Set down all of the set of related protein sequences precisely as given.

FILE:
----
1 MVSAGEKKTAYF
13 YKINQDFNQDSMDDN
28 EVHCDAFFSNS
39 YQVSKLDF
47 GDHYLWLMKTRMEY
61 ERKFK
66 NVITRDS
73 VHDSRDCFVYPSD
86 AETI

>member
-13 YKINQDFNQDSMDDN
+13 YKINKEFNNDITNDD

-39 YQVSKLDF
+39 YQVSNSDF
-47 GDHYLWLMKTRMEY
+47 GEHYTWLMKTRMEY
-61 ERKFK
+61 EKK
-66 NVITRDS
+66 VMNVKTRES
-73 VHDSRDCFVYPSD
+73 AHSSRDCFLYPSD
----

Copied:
1 MVSAGEKKTAYF
13 YKINQDFNQDSMDDN
28 EVHCDAFFSNS
39 YQVSKLDF
47 GDHYLWLMKTRMEY
61 ERKFK
66 NVITRDS
73 VHDSRDCFVYPSD
86 AETI

>member
-13 YKINQDFNQDSMDDN
+13 YKINKEFNNDITNDD

-39 YQVSKLDF
+39 YQVSNSDF
-47 GDHYLWLMKTRMEY
+47 GEHYTWLMKTRMEY
-61 ERKFK
+61 EKK
-66 NVITRDS
+66 VMNVKTRES
-73 VHDSRDCFVYPSD
+73 AHSSRDCFLYPSD